Dallas Cowboys: Larry Bird

Tony Romo firmly believes that he has a bright future as the franchise quarterback of the Dallas Cowboys.

He declared during an interview on 105.3 The Fan that he'll come back from his second back surgery in less than a year "a better player than I've ever been." He expressed confidence that he'll hold up for the duration of the six-year, $108 million deal he signed last offseason.

[+] EnlargeTony Romo
AP Photo/James D. SmithIf it were simply a matter of toughness, Tony Romo would most certainly fulfill his goal of playing out the duration of his contract.
"There's no question in my mind, not only am I going to be able to make it through 16 games, I'll make it through another five years," Romo said during his appearance Wednesday on the "Ben and Skin Show."

"Some people have issues just based on their body alignment and degenerative things, but none of those are my issues. Mine is just something small and I just got hit at the wrong time and that's part of what happened. If you play football long enough, you're going to have something."

If it's about toughness, Romo will be right about his future. After all, he's the guy who has led the Cowboys to comeback wins while playing with a punctured lung and fractured ribs on one occasion and a herniated disk in his back on another.

Too bad toughness will have little to do with Romo's longevity.

Few stood in the pocket and took hits as fearlessly as Troy Aikman, but back problems forced him to retire at 34, Romo's age now. Larry Bird's toughness was part of his legend, but the NBA great's bad back forced him to hang up his sneakers at 35.

The Cowboys have addressed what they can control regarding Romo's future under center extending another five years. They've invested first-round picks in offensive linemen in three of the last four drafts, meaning Romo should be protected as well as he's ever been. By all accounts, Romo has attacked rehab with passion and a purpose. And the Cowboys make sure Romo gets the best medical care possible.

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Of course, Dr. Drew Dossett also operated on Texas Rangers pitcher Matt Harrison's back. Now, Harrison's career is in jeopardy after further complications with his back, and he doesn't even have to deal with complicated blitzes or 300-pound defensive linemen driving him into the turf.

For Romo to have a chance to accomplish his goal of leading the Cowboys to a Super Bowl, he must believe with every fiber of his being that his best football is ahead of him. But his prediction of playing five more years is based purely on hope, not the gloomy reality of the history of great athletes with back problems.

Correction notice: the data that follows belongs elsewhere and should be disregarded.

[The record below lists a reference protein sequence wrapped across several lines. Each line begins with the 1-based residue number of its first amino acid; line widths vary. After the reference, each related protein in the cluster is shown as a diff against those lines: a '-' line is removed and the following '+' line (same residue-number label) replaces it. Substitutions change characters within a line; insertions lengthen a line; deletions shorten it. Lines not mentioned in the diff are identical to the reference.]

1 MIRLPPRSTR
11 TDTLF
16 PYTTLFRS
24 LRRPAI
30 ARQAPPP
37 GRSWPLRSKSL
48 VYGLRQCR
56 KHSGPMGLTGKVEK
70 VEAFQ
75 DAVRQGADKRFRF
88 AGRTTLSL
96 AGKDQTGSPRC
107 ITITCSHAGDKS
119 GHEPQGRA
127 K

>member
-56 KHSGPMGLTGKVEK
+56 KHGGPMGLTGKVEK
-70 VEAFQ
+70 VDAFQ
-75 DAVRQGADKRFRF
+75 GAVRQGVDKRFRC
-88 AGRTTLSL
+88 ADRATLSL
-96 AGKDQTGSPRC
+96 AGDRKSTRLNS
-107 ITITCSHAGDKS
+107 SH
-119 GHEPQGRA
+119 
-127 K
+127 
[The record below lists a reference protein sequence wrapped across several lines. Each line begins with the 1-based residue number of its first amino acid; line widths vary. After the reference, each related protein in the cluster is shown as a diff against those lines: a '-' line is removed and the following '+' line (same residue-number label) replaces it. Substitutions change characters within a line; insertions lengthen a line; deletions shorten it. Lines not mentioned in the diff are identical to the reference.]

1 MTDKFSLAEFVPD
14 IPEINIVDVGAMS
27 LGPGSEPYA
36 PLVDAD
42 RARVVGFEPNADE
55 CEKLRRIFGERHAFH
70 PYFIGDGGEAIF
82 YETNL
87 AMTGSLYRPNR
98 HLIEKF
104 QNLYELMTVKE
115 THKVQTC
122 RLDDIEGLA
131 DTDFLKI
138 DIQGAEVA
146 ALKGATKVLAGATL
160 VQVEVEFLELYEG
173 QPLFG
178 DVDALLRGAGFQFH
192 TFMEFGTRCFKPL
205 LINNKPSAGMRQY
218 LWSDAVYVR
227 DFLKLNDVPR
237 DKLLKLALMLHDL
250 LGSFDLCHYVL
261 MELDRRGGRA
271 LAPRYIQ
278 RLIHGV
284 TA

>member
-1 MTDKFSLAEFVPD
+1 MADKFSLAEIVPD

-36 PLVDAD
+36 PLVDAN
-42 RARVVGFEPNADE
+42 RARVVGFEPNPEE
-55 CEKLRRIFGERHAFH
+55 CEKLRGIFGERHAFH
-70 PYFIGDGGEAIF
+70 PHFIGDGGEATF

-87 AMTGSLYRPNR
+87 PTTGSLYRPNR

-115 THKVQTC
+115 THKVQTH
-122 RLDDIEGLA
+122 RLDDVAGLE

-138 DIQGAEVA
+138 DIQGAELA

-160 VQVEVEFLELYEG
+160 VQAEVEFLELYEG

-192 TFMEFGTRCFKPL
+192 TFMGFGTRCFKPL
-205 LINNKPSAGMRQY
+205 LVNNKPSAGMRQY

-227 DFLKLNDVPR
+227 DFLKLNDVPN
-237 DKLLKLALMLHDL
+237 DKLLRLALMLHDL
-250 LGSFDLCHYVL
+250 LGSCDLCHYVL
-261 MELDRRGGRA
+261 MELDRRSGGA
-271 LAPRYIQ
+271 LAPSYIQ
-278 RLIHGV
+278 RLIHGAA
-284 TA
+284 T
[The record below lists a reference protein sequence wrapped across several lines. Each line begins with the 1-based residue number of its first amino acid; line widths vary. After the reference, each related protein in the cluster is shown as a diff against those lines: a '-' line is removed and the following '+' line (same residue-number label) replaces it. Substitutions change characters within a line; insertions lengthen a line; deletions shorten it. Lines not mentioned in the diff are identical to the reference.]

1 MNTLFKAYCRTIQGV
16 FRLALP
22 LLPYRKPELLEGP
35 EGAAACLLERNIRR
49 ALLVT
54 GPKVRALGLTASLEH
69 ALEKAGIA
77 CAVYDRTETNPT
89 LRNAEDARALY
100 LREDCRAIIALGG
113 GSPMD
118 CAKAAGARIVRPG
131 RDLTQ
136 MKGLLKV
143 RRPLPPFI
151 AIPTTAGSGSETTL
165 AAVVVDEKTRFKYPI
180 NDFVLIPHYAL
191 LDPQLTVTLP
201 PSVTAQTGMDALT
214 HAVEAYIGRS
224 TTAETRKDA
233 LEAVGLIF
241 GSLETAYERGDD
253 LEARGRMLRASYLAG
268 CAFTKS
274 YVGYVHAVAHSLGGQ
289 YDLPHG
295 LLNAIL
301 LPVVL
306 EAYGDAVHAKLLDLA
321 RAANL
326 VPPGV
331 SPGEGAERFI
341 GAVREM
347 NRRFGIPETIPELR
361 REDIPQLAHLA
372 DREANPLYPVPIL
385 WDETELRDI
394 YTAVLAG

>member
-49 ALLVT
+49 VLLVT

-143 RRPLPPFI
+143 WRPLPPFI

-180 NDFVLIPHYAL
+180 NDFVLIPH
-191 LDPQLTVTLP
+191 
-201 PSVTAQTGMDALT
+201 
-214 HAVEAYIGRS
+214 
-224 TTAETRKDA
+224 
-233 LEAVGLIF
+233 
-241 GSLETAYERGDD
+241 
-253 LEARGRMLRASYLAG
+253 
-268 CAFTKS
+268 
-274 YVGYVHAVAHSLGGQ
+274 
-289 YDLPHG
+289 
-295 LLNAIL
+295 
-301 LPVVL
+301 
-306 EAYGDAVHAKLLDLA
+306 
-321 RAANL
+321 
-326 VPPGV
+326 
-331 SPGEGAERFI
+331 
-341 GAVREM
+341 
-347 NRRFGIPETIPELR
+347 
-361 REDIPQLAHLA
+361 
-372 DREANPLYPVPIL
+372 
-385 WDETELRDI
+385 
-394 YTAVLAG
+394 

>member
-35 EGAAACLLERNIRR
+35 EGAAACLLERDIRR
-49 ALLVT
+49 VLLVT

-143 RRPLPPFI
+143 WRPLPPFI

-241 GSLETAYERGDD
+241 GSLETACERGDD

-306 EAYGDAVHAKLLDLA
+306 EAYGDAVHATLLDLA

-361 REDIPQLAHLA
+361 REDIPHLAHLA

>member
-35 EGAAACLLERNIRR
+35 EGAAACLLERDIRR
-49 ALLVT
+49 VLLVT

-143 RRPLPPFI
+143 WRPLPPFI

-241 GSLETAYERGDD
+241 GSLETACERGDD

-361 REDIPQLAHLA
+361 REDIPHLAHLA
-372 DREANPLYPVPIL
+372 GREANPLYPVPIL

That's not to say Romo's plan is impossible. Peyton Manning just had a record-shattering season at age 37, a couple of years removed from multiple neck surgeries.

But Romo's health in the future is far from a guarantee, no matter what he says or how hard he works. The Cowboys can hope for the best with Romo, but they better be prepared to deal with the worst.

Tony Romo with Larry Bird-like ability

October, 15, 2013
10/15/13
10:00
AM ET
IRVING, Texas -- Josh Wilson thought he had a clean shot on Tony Romo.

He was left with nothing.

The Dallas Cowboys quarterback shook free from the blitzing Washington Redskins cornerback, got settled and found wide receiver Terrance Williams in the corner of the end zone for a third-quarter touchdown pass in the 31-16 win.

[+] EnlargeDallas' Tony Romo
Tim Heitman/USA TODAY SportsTony Romo got away from Washington's Josh Wilson before finding Terrance Williams in the end zone.
Romo has escaped from trouble so many times that it almost seems routine. He has spun away from defensive ends coming from his blindside. He has eluded linebackers up the middle. He has even shook off his own offensive lineman (Montrae Holland). On Sunday he broke free from a cornerback right in his face.

“I think that the No. 1 trait for Tony Romo as a quarterback is instincts,” coach Jason Garrett said. “He’s got a great feel for the game. He sees a lot of different things. He’s got a great feel for people around him, and he’s got just kind of this funny way of getting away from people. And not only does he get away from them, but quickly to have your eyes down the field to make that kind of a throw under that kind of duress, was an exceptional play.”

It was that “funny way of getting away from people,” comment that drew attention. At 6-2, 236 pounds, Romo is not the flashy, elusive quarterbacks who flourishes in today’s game, like Robert Griffin III or Colin Kaepernick.

His athleticism is an underappreciated part of his game. But quarterbacks like Tom Brady and Peyton Manning have a subtle way of side-stepping defenders even if they are not blessed with the greatest physical talents (aside from their right arms, of course).

“I think you can be an elusive guy without being overly skilled, overly impressed from a motor skills standpoint -- guys who run fast and jump high and have this rare quickness,” Garrett said. “There have been some great athletes through the years who kind of get away from people. The great Larry Bird seemed to get away from people for a long time, right?”

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